You can fix this glitch simply by placing a marker on the unit being ordered, and fixing in your mind the unit it is waiting for to move first. When that unit then moves, the waiting unit takes its move immediately after. This, in fact, may cause a cascade of units that were waiting to move, say if all of the units in a road column were selected to move before the head of the column is drawn.

In summary, you can easily add the randomness of card activations to help the player decide the question "Which unit should act next?" without disrupting or materially altering the way the game designer intended the turn sequence to function. (See my last post on the subject of decision making and activation order for more information.) This is a much less disruptive way that strapping on a Red/Black card activation model to replace IGO-UGO.


  1. I believe Muskets and Tomahawks uses something like this - there are cards by Unit *type* and when that type's card is drawn, the units can act. I think they also vary the number of cards by type, in that elite units can move on their type card, e.g. "Formed Infantry" and also act on their elite unit card.

    I guess my problem with it is that in real life units don't usually move by type, they move according to some "plan" even if that plan is just "let's all get over there as quickly as possible to feed them their entrails" [sounds like an orc plan to me!].

    I think it would be more realistic if the cards were the commanders of the various groups of units, or the various commands into which the force is divided [say, left, right center and reserve]. And you'd need to be able to "hold" a card if that force had nothign to do yet. Kinda gets complicated!

    Overall, I think the easiest thing is also the simplest and best. I play both sides as best as I can, or decide on a plan for the one side to try out. If two possibilities seem equally good [or less bad] than I dice them off. I think your ATE system is good to point out the decisions available. Perhaps all one has to do is introduce a "stupid" decision on a worst roll, say a '1' on a d6.

    So going back to your recent OHW Scenario #7 example, when you had a knight approach the hill from the south facing a knight on the hill and a Unit of archers on the hill, you could shoot with the archers - an obvious choice. If they are out of range you could maneuver them to get into range and present a threat for next turn. But the knights... they can stay put or they can charge. If my archers were in range and I could get a shot then charge with the knights, I probably would have as knights who charge first have a good chance to win.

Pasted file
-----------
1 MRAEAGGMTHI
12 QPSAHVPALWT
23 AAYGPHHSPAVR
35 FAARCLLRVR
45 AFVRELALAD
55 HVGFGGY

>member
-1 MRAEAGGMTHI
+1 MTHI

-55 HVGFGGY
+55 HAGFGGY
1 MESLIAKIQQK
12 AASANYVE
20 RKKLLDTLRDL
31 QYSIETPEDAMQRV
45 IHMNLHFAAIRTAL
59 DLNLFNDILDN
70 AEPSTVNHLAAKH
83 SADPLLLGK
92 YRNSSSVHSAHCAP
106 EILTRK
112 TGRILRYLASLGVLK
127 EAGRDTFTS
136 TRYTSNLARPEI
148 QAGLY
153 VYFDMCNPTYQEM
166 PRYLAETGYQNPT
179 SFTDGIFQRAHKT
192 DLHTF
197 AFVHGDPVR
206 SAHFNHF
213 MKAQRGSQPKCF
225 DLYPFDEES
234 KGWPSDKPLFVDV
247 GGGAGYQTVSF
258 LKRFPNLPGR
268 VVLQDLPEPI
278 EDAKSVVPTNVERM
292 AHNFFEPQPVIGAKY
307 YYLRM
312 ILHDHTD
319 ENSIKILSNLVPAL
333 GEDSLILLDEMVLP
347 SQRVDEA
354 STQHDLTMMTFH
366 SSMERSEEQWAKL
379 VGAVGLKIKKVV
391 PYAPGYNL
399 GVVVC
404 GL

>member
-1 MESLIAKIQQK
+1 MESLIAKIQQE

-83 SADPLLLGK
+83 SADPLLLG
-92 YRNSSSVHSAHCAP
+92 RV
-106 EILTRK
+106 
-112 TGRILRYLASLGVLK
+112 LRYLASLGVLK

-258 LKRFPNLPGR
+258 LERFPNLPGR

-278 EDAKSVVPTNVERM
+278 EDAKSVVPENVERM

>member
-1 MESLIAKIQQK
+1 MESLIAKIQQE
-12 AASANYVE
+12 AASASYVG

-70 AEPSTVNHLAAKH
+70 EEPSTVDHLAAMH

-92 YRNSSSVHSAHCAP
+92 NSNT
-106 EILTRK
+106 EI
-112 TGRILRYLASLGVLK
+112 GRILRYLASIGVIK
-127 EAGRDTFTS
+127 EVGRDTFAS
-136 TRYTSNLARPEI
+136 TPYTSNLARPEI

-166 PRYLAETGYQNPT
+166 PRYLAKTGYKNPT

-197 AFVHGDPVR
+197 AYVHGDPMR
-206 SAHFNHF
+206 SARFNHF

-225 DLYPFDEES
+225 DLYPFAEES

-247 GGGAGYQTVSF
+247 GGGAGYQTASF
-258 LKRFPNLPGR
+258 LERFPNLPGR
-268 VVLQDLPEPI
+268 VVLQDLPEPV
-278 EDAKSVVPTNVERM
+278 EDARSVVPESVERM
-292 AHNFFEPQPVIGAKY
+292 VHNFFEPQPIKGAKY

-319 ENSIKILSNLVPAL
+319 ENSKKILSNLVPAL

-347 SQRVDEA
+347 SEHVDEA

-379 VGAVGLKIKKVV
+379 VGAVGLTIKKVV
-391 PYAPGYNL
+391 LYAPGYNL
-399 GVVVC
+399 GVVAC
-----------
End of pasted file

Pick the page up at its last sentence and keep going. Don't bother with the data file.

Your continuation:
I realize is isn't a consisten AI, bu it is simpler than trying to program and the story of decisions creates a sensible narrative of decisions, I think.

  2. Just had a thought about your hill defence rules in Mr Babbage Beats Me. Units will face towards the greatest threat if within your or their charge range. I suspect you can't write rules for very option that may occur, only the expected and 'reasonable'

  3. From one Dale to another, I just wanted to say hello. I'm retired and "discovered" wargaming a couple of years ago. I play solo, and enjoy reading thoughts from other solo players. Always something to learn. I'm sort of a rules junkie too. My career was in software development (programming back in the day), so maybe that's where the fondness for rules comes in. We like rules and logic. Randomness does add a lot of interest to solo play, but I like to play both sides. Twice the thinking action that way. But randomness along the way makes it more fun and requires you to change your plans often during the battle.

    I was poking around the internet and came across your blog and so far have found it very interesting. I'm posting at this spot because the card deck ideas you presented sound interesting and can't wait to try it out. I'll spend some time going through your other posts a bit later.